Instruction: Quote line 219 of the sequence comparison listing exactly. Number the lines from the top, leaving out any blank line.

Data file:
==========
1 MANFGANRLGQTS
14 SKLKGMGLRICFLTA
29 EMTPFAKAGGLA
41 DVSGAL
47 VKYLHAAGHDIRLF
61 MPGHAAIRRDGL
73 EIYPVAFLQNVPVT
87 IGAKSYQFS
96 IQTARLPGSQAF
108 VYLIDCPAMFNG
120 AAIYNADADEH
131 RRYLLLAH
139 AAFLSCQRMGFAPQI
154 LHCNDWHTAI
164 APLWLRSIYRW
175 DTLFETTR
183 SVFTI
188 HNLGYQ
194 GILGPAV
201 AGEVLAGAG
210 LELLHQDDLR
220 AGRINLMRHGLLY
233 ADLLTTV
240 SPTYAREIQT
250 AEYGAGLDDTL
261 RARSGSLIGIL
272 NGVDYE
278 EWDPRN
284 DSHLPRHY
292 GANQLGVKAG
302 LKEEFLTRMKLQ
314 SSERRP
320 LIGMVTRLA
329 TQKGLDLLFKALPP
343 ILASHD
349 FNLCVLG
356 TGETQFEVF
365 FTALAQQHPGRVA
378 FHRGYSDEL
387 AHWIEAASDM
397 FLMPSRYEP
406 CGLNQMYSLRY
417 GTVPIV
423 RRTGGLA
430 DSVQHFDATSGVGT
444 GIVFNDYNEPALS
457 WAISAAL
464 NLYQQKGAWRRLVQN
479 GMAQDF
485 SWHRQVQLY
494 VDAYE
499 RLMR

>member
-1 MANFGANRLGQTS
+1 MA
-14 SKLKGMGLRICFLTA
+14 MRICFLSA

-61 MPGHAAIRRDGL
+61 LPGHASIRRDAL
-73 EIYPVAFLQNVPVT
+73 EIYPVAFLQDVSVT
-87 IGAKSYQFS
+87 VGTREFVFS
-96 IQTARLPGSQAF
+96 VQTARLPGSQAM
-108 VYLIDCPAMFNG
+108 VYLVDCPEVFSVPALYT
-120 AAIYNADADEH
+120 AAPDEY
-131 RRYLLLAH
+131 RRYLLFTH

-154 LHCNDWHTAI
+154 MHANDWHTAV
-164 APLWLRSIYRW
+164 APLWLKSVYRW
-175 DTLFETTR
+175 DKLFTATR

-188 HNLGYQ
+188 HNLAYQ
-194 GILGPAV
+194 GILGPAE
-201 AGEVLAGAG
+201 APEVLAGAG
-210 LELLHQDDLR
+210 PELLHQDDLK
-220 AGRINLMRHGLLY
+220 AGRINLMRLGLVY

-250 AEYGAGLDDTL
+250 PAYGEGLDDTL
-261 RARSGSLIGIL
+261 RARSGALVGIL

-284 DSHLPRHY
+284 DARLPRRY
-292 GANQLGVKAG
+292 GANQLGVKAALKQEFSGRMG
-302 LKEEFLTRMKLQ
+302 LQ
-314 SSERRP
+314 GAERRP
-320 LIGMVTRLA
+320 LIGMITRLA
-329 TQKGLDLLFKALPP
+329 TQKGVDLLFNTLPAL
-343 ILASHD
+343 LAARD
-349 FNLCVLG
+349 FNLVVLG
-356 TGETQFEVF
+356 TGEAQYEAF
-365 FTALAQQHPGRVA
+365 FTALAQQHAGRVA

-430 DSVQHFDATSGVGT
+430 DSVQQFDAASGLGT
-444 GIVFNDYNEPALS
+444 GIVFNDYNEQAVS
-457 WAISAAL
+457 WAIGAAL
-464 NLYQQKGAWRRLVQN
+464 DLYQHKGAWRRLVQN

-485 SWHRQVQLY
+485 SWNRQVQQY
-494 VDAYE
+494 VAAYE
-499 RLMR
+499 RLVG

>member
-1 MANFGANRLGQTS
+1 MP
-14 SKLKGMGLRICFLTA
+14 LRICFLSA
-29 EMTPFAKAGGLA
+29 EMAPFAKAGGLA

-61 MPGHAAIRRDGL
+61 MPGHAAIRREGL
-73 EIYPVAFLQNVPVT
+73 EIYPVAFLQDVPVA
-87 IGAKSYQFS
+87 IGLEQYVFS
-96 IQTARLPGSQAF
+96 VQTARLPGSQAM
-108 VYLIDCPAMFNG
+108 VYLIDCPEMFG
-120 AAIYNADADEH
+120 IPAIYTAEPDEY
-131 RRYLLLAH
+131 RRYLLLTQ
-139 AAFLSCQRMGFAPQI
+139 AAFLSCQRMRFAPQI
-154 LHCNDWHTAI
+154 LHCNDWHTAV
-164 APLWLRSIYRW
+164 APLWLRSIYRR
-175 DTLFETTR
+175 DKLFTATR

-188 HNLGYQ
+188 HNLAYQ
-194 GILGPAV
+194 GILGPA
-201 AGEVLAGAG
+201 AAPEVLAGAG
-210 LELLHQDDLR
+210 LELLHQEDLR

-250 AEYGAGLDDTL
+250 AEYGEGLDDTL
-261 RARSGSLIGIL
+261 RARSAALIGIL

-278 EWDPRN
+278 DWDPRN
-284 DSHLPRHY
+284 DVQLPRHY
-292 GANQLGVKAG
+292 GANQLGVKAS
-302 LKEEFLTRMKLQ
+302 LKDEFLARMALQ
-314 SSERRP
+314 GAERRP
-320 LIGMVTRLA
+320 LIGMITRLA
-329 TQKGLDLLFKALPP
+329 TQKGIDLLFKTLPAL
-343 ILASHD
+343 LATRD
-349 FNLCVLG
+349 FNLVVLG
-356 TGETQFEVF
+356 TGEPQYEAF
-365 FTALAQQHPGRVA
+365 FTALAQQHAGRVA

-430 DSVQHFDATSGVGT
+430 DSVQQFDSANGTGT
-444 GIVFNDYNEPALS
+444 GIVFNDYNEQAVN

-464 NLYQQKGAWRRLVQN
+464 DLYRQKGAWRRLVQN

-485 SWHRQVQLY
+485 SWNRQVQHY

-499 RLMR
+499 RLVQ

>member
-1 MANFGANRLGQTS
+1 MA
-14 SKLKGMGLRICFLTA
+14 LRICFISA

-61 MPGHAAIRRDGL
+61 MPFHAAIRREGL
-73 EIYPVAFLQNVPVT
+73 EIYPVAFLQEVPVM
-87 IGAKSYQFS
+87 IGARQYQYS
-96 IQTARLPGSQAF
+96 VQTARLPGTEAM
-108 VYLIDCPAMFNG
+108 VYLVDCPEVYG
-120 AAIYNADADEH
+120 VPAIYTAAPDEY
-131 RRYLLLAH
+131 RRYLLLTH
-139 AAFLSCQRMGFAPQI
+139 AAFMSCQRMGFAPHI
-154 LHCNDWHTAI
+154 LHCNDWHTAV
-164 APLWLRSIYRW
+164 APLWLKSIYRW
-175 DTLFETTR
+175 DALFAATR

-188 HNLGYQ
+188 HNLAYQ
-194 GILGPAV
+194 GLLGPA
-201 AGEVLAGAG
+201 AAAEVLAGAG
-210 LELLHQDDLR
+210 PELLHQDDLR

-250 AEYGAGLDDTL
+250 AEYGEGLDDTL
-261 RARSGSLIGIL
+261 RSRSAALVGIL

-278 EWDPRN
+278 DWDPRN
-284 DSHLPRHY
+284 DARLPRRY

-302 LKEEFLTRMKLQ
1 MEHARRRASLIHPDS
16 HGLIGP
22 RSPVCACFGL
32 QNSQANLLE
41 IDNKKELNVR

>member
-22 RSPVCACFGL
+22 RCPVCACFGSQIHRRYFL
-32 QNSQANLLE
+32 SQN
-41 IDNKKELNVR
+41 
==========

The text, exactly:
+139 AAFMSCQRMGFAPHI